To recap: Syracuse, Pitt, West Virginia, Louisville -- all gone from the Big East for either cushier spots in the ACC or Big 12. And now the seven Catholic, non-FBS programs that remained are cutting bait, too. Providence, Georgetown, Villanova, DePaul, St. John's, Seton Hall and Marquette would rather take their chances apart from the Big East. That's how much pull the one-time premier conference now has.
There are many losers in all this, but one of the biggest is UConn. On the outside looking in for more than a year as other programs leave for better opportunities elsewhere, the Huskies now teeter on irrelevance. The men's basketball team isn't eligible for the NCAA postseason and the coach's contract expires in the spring; two things that aren't exactly helping recruiting. The football team, meanwhile, just put the finishing touches on another 5-7 season. And since football is the engine driving all this conference realignment, the less competitive the Huskies become, the worse it is for the university's athletics future.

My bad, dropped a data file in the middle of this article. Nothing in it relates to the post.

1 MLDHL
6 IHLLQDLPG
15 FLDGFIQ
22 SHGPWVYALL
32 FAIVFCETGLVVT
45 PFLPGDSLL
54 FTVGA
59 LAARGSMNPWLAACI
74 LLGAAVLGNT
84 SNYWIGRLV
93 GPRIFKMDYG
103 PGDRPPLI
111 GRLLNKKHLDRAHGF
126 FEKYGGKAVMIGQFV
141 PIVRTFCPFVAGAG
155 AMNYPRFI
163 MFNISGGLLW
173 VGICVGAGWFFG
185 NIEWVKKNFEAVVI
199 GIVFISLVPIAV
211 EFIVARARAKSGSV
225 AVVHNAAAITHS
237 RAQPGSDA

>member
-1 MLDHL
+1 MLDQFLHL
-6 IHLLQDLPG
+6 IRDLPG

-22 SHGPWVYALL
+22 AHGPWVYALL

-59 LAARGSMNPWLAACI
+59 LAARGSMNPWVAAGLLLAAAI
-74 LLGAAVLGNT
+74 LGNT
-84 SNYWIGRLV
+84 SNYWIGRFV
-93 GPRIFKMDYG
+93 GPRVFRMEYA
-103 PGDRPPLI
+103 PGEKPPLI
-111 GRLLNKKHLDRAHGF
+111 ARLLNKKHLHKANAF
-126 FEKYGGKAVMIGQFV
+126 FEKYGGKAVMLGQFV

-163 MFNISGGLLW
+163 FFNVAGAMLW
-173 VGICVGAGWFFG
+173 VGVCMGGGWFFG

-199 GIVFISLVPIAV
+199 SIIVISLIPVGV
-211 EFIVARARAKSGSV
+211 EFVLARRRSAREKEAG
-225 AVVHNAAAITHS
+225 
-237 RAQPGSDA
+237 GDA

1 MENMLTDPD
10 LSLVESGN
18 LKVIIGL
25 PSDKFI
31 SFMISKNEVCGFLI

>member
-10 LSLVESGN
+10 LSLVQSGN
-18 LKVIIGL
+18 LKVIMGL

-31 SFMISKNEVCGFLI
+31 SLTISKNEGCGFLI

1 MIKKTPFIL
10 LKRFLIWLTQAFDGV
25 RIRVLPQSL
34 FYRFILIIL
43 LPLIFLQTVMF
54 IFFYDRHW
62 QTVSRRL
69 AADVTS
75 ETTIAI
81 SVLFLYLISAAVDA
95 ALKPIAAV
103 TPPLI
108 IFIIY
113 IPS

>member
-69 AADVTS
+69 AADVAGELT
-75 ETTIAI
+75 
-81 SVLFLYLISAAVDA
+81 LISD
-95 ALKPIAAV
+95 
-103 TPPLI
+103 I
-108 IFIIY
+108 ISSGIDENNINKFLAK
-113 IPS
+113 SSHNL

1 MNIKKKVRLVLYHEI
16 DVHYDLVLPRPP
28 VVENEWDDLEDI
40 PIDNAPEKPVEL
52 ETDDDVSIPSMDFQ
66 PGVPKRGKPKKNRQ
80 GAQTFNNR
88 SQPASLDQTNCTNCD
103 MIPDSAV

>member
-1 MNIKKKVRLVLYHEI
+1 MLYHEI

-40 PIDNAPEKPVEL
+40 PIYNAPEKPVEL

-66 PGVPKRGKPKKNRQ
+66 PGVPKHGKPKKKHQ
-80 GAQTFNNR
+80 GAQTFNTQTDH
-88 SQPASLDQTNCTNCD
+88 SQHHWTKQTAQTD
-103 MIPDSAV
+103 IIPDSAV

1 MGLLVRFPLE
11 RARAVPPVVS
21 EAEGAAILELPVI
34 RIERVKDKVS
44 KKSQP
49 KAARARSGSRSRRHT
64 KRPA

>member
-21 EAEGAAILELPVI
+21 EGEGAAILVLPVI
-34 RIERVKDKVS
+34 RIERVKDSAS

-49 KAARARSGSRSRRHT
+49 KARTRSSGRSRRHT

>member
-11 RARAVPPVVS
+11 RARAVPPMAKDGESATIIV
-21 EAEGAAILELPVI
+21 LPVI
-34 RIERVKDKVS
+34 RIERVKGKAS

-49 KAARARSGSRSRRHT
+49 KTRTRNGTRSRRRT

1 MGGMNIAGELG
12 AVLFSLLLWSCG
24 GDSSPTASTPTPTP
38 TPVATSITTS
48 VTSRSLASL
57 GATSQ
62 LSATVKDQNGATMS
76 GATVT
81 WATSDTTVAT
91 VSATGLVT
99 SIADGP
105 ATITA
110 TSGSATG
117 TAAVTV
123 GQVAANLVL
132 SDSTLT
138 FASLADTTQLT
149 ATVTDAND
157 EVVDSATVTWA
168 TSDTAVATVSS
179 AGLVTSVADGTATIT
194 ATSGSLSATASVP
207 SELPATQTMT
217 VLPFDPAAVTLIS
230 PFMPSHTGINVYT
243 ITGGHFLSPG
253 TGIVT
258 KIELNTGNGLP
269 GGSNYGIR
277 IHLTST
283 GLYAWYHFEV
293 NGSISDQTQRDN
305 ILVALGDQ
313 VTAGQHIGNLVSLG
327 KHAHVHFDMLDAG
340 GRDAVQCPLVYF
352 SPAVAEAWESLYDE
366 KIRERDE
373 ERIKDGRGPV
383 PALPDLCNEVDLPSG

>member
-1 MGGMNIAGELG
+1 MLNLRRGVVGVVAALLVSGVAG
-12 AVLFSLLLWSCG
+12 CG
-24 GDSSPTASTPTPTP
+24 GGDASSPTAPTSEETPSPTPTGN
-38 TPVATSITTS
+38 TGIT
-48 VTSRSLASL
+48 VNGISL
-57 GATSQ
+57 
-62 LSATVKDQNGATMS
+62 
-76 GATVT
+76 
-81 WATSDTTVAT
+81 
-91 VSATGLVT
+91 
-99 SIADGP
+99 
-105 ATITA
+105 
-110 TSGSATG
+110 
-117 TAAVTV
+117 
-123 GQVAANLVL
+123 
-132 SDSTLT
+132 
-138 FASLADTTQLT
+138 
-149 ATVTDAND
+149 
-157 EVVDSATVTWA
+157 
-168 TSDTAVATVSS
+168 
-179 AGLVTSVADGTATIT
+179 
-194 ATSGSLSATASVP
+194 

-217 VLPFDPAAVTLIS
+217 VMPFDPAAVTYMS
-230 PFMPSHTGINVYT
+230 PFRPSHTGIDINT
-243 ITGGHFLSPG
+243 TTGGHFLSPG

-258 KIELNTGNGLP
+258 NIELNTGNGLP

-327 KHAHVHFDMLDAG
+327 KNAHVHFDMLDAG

There are countless reasons why the Big East is now a shell of it former self. And the systematic dismantling is hard to watch for Dan Gavitt, whose father, Dave, founded the conference in 1979.
Definitely sadness," Gavitt told the New Haven Register's David Borges. "It's heartbreaking to see something so special for so long be changed irrevocably. That's not a comment on the new members coming int. But just ... Syracuse-Georgetown, Syracuse-UConn, Pittsburgh-West Virginia -- you can't replace those things. Just like Kansas-Missouri can't be replaced, either. Not to say there aren't a lot of good things left -- Villanova-Georgetown, UConn-St. John's -- and other new ones will develop. But conference realignment has had an unfortunate impact on college basketball across the nation."
For UConn, things will get worse before they get better.